After a poor first quarter earnings report after business hours on May 1, Eventbrite (NYSE: EB) saw share prices plummet by 30%, precipitating a trio of class action lawsuits announced on Monday afternoon. The complaints were filed by The Schall Law Firm of California, Vincent Wong, Esq. of New York, and Bronstein, Gewirtz & Grossman, LLC, also of New York. They allege that Eventbrite’s leadership made false and/or misleading statements regarding its IPO in September, causing shareholders to suffer damages.

The lawsuits swiftly followed a major drop in stock prices for Eventbrite last week after its first quarter earnings call. Its quarterly report “showed widening losses, lower than expected second-quarter guidance and growth issues tied to their continued focus on integrating Ticketfly after purchasing the company in 2017,” according to Billboard. After closing on May 1 at $24.15, after hours trading saw the bottom fall out for the ticketing company, which opened trading May 2 at $15.84 – its low since the IPO. Prices rebounded slightly Friday and Monday, with a closing price of $18.99 as of 4PM May 6 – a far cry, however, from its high point of $40.25.

Shares of Eventbrite had already had one large drop this spring, falling by 30% in March after missing Q4 estimates – a drop that brought stock prices back to the $23 neighborhood it started its IPO from. The new drop means the company has seen its stock fall by nearly 50% ($32.42 to $18.99) in under two months.

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Per the Schall complaint, Eventbrite “made false and misleading statements to the market. Eventbrite’s migration of customers from Ticketfly, which it acquired in September 2017, occurred at a slower pace than anticipated, which resulted in a longer timeline to reach completion. This negatively impacted the Company’s revenue growth. Based on these facts, the Company’s public statements were false and materially misleading throughout the class period. When the market learned the truth about Eventbrite, investors suffered damages.”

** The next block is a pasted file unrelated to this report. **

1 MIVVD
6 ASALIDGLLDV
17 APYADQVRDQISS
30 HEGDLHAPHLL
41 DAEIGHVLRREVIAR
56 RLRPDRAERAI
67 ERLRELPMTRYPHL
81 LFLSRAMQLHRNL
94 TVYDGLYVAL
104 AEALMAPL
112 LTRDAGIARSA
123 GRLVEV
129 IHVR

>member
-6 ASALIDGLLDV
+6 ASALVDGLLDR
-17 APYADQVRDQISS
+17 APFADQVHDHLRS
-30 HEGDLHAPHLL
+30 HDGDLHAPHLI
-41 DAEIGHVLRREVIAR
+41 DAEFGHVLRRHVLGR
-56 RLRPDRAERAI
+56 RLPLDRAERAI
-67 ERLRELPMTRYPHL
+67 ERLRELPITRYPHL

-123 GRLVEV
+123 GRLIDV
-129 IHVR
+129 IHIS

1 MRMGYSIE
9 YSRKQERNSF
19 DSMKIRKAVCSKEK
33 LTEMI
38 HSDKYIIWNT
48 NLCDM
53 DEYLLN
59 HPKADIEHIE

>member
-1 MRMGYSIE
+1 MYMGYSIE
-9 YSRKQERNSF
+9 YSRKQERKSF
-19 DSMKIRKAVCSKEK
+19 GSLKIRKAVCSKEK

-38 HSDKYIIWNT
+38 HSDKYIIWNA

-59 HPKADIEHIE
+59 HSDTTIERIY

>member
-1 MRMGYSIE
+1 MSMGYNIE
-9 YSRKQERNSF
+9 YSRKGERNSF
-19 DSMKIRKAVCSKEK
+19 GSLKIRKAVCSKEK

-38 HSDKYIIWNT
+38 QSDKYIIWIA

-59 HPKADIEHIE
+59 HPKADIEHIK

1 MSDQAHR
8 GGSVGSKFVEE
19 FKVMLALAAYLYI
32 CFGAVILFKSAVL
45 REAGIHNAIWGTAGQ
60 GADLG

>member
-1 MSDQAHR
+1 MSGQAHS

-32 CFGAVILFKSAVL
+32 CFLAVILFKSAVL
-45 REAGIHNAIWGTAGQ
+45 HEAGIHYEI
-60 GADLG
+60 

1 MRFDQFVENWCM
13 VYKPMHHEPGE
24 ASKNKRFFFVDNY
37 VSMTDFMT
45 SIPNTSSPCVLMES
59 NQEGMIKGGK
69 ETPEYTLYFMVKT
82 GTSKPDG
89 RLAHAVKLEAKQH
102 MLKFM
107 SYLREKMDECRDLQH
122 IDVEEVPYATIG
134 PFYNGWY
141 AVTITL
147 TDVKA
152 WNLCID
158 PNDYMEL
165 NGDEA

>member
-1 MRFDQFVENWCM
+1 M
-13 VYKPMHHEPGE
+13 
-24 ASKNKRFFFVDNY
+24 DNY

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The issues, according to Billboard, stem largely from the company’s move to migrate customers from Ticketfly – which it acquired for $200 million from Pandora in 2017 and which suffered a major data breach in May of last year – to the core Eventbrite platform. That breach cost the company the business of the Wynn in Las Vegas and the Burning Man festival and Chain Reaction in California. Operating losses more than tripled the same period from the prior year, rising to $10.1 million compared to $3.1 million over the same period in 2018.

Bronstein, Gewirtz & Grossman’s complaint argues that Eventbrite failed to disclose “(1) that the company’s migration of customers from Ticketfly to Eventbrite was progressing slower than expected; (2) that, as a result the ticketfly integration would take longer than expected; (3) that, as a result, the Company’s revenue and growth would be negatively impacted; and (4) that as a result of the foregoing, Defendants’ positive statements about the Company’s business, operations, and prospects, were materially misleading and/or lacked a reasonable basis.”

Last Updated on May 6, 2019